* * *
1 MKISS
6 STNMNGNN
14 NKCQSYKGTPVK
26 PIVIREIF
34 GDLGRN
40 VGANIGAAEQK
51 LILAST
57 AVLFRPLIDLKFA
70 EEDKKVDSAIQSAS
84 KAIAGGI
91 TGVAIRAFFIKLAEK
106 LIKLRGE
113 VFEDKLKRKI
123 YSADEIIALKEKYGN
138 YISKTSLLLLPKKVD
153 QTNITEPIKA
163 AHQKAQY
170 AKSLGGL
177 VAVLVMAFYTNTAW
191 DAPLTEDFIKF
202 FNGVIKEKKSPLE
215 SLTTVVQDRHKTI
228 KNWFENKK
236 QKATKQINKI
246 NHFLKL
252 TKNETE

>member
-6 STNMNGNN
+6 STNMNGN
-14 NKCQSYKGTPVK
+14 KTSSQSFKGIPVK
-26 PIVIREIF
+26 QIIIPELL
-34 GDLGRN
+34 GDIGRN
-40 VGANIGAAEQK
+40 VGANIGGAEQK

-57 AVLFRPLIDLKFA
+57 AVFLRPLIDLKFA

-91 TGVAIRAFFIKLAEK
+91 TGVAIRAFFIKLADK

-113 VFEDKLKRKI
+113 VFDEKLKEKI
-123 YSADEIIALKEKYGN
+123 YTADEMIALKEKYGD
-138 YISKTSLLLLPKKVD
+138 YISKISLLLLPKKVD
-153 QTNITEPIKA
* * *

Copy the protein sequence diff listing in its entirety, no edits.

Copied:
1 MKISS
6 STNMNGNN
14 NKCQSYKGTPVK
26 PIVIREIF
34 GDLGRN
40 VGANIGAAEQK
51 LILAST
57 AVLFRPLIDLKFA
70 EEDKKVDSAIQSAS
84 KAIAGGI
91 TGVAIRAFFIKLAEK
106 LIKLRGE
113 VFEDKLKRKI
123 YSADEIIALKEKYGN
138 YISKTSLLLLPKKVD
153 QTNITEPIKA
163 AHQKAQY
170 AKSLGGL
177 VAVLVMAFYTNTAW
191 DAPLTEDFIKF
202 FNGVIKEKKSPLE
215 SLTTVVQDRHKTI
228 KNWFENKK
236 QKATKQINKI
246 NHFLKL
252 TKNETE

>member
-6 STNMNGNN
+6 STNMNGN
-14 NKCQSYKGTPVK
+14 KTSSQSFKGIPVK
-26 PIVIREIF
+26 QIIIPELL
-34 GDLGRN
+34 GDIGRN
-40 VGANIGAAEQK
+40 VGANIGGAEQK

-57 AVLFRPLIDLKFA
+57 AVFLRPLIDLKFA

-91 TGVAIRAFFIKLAEK
+91 TGVAIRAFFIKLADK

-113 VFEDKLKRKI
+113 VFDEKLKEKI
-123 YSADEIIALKEKYGN
+123 YTADEMIALKEKYGD
-138 YISKTSLLLLPKKVD
+138 YISKISLLLLPKKVD
-153 QTNITEPIKA